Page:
I was attending a UPA talk yesterday, and although I came in toward the end of the session, managed to catch a glimpse of what was about to turn into a flame war about how companies aren’t really innovating to their fullest potential. The speaker also apparently implied that usability is becoming less effective a tool in making great innovation happen, to which some people clearly disagreed.
It’s interesting to note that Martyn Perks has mentioned these things before, in a similar way a few years ago, also at another UPA event, so it seems he’s making a name for himself on this.
I’m setting aside the obvious flame baits here, because innovation and usability can too often be defined in ways that mean lots of things depending on what you’re talking about. Maybe what Perks was referring to reads something along the lines of this research article, which evaluates how (occasionally rigorous or ‘standardized’) usability work can hinder the creative progression that may be essential to produce effective innovation (whatever that innovation means).
I feel this comparison is partly pointless already, but I am summarizing my reasons as to why I feel this is so.
1. inevitably, all solutions are aimed at the long term and the wider good
Cast the net, aim for the greater good – let’s make both the usability and innovation folks happy. Let’s make them celebrate why they believe usability and innovation are so deeply connected to one another, it would be ridiculous to separate them – even if there are differences between the two.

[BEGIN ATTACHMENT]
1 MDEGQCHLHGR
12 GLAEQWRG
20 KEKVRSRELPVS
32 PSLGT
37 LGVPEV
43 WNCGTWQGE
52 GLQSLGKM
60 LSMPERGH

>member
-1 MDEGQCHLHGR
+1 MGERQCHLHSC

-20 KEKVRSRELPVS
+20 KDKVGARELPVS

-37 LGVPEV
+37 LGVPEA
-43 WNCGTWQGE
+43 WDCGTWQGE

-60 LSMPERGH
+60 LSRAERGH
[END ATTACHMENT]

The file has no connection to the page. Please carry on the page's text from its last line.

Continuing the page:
2. don’t be afraid to use the P word
Politics are an obvious reason why we often do any innovating or usabilit-izing(?), or not. It may not have to be the case of the-bad-boss, since even small groups at peer level suffer from organizational behaviour influences. One case study I learnt this week revealed how a information architecture project failed because some people were afraid they would lose their jobs to an effectively redesigned website. This is one reason why I don’t think we’ll be seeing robots more than we’ll be seeing secretaries over the next 100 years (secretaries always do a better job).
3. many different people are good. many different people are bad.
Information architects. Brand strategists. Marketers. Usability testers. Users. Organizational psychologists. How many terms do we need for people who get paid to solve “new” problems for old and clueless people who can’t understand it anyway? And it seems that everyone has a specific trait, formed quite commonly by a shared interest in being really creative, solving real problems, and making real users happy. So why is there such an internal confusion? Let’s be nice to one another, since the future is inevitably ours since old people die anyway, and the clueless move on.
4. So what if the word usability and innovation has been overused?
Everyone knows what it sort of means, just work around it. We’ve beaten this to death.
I’ll do my best to attend the next and final UPA talk in London before 2009 comes around. Hopefully with less flame baits.